Long-Term Implications of Pacemaker Insertion in Younger Adults: A Single Centre Experience

Anita Shirwaiker, Jeremy William, Justin A. Mariani, Peter M. Kistler, Hitesh C. Patel, Aleksandr Voskoboinik

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2 Citations (Scopus)


Background: The long-term implications of pacemaker insertion in younger adults are poorly described in the literature. Methods: We performed a retrospective analysis of consecutive younger adult patients (18–50 yrs) undergoing pacemaker implantation at a quaternary hospital between 1986–2020. Defibrillators and cardiac resynchronisation therapy devices were excluded. All clinical records, pacemaker checks and echocardiograms were reviewed. Results: Eighty-one (81) patients (median age 41.0 yrs IQR=35–47.0 53% male) underwent pacemaker implantation. Indications were complete heart block (41%), sinus node dysfunction (33%), high grade AV block (11%) and tachycardia-bradycardia syndrome (7%). During a median 7.9 (IQR=1.1–14.9) years follow-up, nine patients (11%) developed 13 late device-related complications (generator or lead malfunction requiring reoperation [n=11], device infection [n=1] and pocket revision [n=1]). Five (5) of these patients were <40 years old at time of pacemaker insertion. At long-term follow-up, a further nine patients (11%) experienced pacemaker-related morbidity from inadequate lead performance managed with device reprogramming. Sustained ventricular tachycardia was detected in two patients (2%). Deterioration in ventricular function (LVEF decline >10%) was observed in 14 patients (17%) and seven of these patients required subsequent biventricular upgrade. Furthermore, four patients (5%) developed new tricuspid regurgitation (>moderate-severe). Of 69 patients with available long-term pacing data, minimal pacemaker utilisation (pacing <5% at all checks) was observed in 13 (19%) patients. Conclusions: Pacemaker insertion in younger adults has significant long-term implications. Clinicians should carefully consider pacemaker insertion in this cohort given risk of device-related complications, potential for device under-utilisation and issues related to lead longevity. In addition, patients require close follow-up for development of structural abnormalities and arrhythmias.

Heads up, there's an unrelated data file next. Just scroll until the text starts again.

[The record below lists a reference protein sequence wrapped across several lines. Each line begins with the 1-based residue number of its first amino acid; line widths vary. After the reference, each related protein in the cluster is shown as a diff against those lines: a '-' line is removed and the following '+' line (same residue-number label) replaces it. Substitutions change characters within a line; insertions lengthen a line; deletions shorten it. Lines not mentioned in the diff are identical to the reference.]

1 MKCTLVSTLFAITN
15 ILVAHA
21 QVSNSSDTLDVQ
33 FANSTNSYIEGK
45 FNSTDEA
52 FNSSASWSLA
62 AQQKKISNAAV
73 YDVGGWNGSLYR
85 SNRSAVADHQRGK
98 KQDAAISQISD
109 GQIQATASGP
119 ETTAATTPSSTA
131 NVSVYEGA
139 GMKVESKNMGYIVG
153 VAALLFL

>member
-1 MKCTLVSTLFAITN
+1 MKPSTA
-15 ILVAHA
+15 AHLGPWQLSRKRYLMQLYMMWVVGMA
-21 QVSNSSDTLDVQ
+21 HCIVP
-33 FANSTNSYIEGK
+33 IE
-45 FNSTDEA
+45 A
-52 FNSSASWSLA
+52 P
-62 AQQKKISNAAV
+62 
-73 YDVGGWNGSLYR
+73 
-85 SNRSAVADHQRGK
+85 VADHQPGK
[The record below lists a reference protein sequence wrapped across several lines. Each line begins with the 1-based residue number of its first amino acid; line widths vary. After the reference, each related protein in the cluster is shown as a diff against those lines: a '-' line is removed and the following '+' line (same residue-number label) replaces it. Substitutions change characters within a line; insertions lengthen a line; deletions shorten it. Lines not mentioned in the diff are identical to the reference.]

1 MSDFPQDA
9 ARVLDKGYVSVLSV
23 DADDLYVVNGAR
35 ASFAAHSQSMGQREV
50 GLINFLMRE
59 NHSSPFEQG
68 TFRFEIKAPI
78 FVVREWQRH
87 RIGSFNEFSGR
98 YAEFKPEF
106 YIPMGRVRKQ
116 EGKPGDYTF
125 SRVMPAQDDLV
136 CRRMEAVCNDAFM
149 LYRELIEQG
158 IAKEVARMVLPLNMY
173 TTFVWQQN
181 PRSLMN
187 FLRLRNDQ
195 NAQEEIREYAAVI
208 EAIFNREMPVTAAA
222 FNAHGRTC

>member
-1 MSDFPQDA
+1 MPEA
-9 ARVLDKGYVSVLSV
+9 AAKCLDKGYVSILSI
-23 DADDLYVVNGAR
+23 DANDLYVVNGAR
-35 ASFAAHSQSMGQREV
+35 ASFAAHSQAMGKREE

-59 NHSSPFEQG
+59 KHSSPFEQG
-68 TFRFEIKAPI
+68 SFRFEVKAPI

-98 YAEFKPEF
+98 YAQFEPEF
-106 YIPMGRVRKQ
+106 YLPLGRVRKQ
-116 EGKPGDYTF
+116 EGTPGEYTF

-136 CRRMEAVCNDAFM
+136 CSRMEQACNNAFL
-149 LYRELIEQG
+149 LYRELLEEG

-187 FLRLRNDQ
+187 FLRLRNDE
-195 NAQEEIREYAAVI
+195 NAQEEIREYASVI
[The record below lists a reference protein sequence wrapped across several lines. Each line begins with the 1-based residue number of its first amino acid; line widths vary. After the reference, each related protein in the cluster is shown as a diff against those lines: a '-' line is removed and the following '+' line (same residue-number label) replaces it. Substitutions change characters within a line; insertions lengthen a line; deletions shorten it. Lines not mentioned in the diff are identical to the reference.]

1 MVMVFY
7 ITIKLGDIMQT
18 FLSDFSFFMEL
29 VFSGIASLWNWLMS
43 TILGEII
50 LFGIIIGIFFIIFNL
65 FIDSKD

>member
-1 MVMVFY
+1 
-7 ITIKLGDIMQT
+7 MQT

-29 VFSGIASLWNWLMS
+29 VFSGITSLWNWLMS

Original languageEnglish
Pages (from-to)993-998
Number of pages6
JournalHeart Lung and Circulation
Issue number7
Publication statusPublished - 1 Jul 2022


  • Complications
  • Lead revision
  • Pacemaker
  • Young adults

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